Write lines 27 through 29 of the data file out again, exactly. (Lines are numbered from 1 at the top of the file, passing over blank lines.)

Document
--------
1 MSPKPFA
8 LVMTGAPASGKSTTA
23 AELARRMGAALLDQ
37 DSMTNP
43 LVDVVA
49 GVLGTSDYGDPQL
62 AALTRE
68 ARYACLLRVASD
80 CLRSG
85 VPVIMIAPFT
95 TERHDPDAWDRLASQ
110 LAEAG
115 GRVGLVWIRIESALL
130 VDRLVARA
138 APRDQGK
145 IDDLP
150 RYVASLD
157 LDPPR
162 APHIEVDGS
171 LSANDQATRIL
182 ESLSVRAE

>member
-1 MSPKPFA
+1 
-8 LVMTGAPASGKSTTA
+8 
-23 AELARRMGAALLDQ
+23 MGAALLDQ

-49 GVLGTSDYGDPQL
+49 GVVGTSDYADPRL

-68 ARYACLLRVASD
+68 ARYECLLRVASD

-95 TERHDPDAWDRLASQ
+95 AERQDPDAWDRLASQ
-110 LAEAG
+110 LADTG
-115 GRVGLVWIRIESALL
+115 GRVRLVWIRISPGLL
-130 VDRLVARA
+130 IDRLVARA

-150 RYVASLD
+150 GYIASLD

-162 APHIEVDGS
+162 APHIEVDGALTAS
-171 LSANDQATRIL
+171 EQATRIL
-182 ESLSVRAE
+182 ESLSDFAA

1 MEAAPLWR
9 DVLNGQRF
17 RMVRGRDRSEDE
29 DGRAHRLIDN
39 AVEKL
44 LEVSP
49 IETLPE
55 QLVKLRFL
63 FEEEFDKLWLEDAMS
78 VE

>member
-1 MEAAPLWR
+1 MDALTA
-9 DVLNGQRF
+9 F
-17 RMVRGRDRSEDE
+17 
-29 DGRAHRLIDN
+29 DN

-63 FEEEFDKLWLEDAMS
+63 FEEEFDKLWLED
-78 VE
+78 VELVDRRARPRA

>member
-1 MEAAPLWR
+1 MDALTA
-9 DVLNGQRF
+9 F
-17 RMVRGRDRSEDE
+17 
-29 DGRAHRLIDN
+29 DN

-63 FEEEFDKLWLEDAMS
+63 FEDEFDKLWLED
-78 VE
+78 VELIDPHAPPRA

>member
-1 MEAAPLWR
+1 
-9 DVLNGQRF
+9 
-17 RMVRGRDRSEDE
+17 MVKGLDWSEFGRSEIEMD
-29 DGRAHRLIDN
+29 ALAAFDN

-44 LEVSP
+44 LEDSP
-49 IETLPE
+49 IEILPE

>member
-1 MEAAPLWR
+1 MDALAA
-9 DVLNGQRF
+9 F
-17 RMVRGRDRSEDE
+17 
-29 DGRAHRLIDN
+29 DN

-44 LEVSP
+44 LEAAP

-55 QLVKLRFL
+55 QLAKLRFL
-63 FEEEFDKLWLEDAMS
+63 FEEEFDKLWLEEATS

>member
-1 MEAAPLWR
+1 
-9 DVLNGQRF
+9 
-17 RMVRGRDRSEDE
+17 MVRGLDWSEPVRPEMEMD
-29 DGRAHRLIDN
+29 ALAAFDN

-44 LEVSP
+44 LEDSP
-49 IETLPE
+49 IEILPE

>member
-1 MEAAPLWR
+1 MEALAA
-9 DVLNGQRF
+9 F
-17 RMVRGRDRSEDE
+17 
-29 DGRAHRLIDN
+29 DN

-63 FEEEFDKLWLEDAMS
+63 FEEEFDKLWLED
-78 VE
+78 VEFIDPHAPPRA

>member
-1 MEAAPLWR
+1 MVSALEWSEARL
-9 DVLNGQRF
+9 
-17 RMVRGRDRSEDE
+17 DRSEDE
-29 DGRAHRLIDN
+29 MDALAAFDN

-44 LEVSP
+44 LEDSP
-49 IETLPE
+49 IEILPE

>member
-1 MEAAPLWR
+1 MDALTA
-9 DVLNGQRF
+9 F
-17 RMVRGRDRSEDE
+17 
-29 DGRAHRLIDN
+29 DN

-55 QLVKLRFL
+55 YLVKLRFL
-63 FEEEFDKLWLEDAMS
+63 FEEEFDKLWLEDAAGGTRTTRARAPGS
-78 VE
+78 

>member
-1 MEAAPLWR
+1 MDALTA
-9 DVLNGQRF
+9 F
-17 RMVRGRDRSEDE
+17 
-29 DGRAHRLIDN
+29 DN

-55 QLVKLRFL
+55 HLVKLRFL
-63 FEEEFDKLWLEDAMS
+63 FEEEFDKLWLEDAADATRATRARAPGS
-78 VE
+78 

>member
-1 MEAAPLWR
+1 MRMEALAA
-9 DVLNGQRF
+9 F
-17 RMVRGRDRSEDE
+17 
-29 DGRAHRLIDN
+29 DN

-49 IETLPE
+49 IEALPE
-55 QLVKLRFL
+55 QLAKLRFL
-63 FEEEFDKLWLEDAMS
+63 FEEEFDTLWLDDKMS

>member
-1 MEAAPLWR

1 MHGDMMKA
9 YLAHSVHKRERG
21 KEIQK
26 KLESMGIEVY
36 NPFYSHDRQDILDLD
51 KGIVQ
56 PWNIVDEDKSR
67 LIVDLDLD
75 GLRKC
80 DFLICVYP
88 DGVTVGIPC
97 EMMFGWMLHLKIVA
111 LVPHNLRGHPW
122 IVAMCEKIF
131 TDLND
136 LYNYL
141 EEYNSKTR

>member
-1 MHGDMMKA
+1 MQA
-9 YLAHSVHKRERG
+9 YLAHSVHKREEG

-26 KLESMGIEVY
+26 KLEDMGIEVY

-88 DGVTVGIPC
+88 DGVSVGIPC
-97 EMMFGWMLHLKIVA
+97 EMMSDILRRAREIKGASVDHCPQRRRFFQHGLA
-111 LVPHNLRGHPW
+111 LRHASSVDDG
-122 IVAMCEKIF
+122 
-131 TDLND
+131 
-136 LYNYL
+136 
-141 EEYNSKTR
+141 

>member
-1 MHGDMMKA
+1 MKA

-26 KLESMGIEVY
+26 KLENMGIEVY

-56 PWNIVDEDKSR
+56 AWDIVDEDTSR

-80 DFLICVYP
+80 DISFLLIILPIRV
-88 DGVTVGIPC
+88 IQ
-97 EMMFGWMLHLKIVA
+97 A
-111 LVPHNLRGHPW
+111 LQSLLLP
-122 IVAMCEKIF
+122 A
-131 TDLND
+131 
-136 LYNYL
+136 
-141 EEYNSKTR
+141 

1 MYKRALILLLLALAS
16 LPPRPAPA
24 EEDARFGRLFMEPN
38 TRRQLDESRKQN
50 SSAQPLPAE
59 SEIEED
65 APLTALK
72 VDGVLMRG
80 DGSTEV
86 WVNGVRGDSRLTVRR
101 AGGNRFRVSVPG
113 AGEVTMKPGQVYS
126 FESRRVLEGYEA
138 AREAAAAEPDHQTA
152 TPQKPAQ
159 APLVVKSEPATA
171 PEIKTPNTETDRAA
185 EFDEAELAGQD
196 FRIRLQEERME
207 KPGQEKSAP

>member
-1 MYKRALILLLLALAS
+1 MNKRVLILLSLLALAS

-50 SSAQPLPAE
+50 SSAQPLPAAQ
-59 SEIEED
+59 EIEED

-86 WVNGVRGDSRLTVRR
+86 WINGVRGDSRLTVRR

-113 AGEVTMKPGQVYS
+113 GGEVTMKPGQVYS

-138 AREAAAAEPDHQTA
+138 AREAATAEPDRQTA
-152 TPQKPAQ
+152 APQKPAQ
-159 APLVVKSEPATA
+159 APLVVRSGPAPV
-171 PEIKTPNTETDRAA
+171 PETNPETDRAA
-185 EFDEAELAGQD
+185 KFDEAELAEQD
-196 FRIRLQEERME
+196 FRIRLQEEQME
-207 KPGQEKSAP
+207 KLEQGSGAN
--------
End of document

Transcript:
-23 AELARRMGAALLDQ
+23 MGAALLDQ

-49 GVLGTSDYGDPQL